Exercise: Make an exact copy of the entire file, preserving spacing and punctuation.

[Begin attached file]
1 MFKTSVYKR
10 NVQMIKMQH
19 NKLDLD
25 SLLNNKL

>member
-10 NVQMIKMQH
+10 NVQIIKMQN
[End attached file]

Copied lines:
1 MFKTSVYKR
10 NVQMIKMQH
19 NKLDLD
25 SLLNNKL

>member
-10 NVQMIKMQH
+10 NVQIIKMQN